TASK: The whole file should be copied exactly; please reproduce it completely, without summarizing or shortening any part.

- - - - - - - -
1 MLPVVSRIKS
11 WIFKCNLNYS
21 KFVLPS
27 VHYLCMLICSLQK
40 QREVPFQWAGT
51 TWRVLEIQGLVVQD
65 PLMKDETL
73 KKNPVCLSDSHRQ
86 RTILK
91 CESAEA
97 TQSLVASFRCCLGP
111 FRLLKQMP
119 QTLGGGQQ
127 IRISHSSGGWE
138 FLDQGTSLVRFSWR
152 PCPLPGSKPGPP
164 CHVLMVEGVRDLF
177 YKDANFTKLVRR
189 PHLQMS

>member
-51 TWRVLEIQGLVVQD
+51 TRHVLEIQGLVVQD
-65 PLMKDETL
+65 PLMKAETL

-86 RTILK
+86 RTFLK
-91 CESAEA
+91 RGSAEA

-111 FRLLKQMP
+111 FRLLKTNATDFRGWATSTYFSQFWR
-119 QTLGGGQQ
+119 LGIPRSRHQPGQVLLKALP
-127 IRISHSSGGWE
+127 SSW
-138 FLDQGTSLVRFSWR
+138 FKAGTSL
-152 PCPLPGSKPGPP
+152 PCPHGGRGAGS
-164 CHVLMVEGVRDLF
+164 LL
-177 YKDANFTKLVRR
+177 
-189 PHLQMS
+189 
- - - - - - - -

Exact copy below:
1 MLPVVSRIKS
11 WIFKCNLNYS
21 KFVLPS
27 VHYLCMLICSLQK
40 QREVPFQWAGT
51 TWRVLEIQGLVVQD
65 PLMKDETL
73 KKNPVCLSDSHRQ
86 RTILK
91 CESAEA
97 TQSLVASFRCCLGP
111 FRLLKQMP
119 QTLGGGQQ
127 IRISHSSGGWE
138 FLDQGTSLVRFSWR
152 PCPLPGSKPGPP
164 CHVLMVEGVRDLF
177 YKDANFTKLVRR
189 PHLQMS

>member
-51 TWRVLEIQGLVVQD
+51 TRHVLEIQGLVVQD
-65 PLMKDETL
+65 PLMKAETL

-86 RTILK
+86 RTFLK
-91 CESAEA
+91 RGSAEA

-111 FRLLKQMP
+111 FRLLKTNATDFRGWATSTYFSQFWR
-119 QTLGGGQQ
+119 LGIPRSRHQPGQVLLKALP
-127 IRISHSSGGWE
+127 SSW
-138 FLDQGTSLVRFSWR
+138 FKAGTSL
-152 PCPLPGSKPGPP
+152 PCPHGGRGAGS
-164 CHVLMVEGVRDLF
+164 LL
-177 YKDANFTKLVRR
+177 
-189 PHLQMS
+189 